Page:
30/10/2019 – 22:55
Vinicius Loures / Chamber of Deputies
The Women's Rights Committee discussed measures to reverse low vaccine demand
During a public hearing held on Wednesday (30) in the Committee on the Defense of Women's Rights, the debaters defended the implementation of measures to extend HPV vaccination in that country.
Five years after the Ministry of Health's inclusion in the national vaccination program in 2014, HPV vaccination is still far from achieving its intended effectiveness.
Whether due to poor dissemination of information about diseases that the vaccine can prevent, parental taboos against vaccination campaigns or a possible relationship between the HPV vaccine and early teen sexuality, or due to insufficient involvement of state and municipal entities. in national preventive policy.
The HPV vaccine is available free of charge at 36,000 health centers in the country to girls from 9 to 14 years old and boys from 11 to 14 years old in two doses six months apart. But it is far from reaching the target audience to prevent future diseases, especially cervical cancer in women.
The representative of the Ministry of Health at the hearing, Ana Goretti Maranhão, regretted that the demand for the vaccine is still low. "The second dose leaves a lot to be desired. We have 52% of vaccinated girls and boys, not 25%. There is a lot of work to be done not only by the Ministry of Health, state and municipal secretariats, but also by the whole of society. To inform you about the public health problem and the importance of vaccinating our teenagers. It's a very safe vaccine, he said.
In the case of Flavia Morais (PDT-GO), who asked for an interview, it is necessary to face taboos and gather family and public responsibilities to extend HPV prevention.
Representative Erika Kokay (PT-DF) suggested that the Women's Rights Committee would prepare a publication so that people could better know what the vaccine presents. She remembered the taboos she had to deal with when working with girls in federal district schools in the past in government.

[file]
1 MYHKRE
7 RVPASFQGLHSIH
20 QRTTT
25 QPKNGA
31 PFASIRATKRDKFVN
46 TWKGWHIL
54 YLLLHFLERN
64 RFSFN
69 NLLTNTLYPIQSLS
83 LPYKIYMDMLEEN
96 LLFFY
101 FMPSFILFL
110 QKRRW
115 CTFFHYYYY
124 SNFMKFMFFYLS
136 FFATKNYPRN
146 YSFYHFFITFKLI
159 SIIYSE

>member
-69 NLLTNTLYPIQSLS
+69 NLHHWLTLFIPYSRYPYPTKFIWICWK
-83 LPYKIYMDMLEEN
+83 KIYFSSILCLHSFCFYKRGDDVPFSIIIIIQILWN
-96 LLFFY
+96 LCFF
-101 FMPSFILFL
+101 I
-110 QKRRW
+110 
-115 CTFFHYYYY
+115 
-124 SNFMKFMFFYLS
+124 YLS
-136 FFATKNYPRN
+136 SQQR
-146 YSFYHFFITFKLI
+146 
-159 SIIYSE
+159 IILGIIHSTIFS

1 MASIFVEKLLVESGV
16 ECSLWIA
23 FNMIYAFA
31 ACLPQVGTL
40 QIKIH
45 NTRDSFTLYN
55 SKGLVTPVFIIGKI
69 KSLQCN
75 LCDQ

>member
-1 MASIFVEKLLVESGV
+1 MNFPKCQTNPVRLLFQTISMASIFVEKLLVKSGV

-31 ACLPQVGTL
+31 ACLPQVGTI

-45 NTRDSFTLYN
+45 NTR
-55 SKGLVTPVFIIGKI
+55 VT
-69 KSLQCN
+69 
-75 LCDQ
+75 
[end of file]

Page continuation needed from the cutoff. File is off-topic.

"At that time, we felt a lot of resistance from fundamentalist segments who thought it meant incitement to early sexuality. Many families organize themselves to prevent daughters from being vaccinated. Which was a challenge to face this discussion, "said the deputy.
For the president of the Brazilian Society of Sexual Diseases Mauro Romero Passos, HPV vaccination campaigns should be accompanied by debates on sexuality.
According to the data of the Brazilian Oncology Society, cervical cancer is currently the third cause of cancer in women in this country. Each year, 16,000 new cases are recorded. Around 300,000 women are killed each year worldwide, a worldwide public health problem.
The HPV vaccine protects against four types of HPV, and there is a more advanced vaccine abroad that protects against nine types. The vaccine is the main form of cervical cancer prevention. In men, the vaccine protects against cancer of the penis, oropharynx and anus. It also prevents over 98% of genital warts, a stigmatizing disease that is difficult to treat.
HPV infection occurs mainly during sexual intercourse, but also through direct skin contact, and HPV infection can occur even in the absence of vaginal or anal penetration.
Contamination by objects, use of the toilet and pool or sharing of towels and underwear has not been proven.
For the representative of the Brazilian Cancer Society, Angelika Nogueira, cervical cancer is a public health problem that should no longer exist given the vaccine's effectiveness.
According to Angelika, the incidence of cancer caused by HPV is stable in the country, but there are regional differences. In the northern part of the country it is still higher in women, surpassing breast cancer.
Report – Eduardo Tramarim
Edition – Pierre Triboli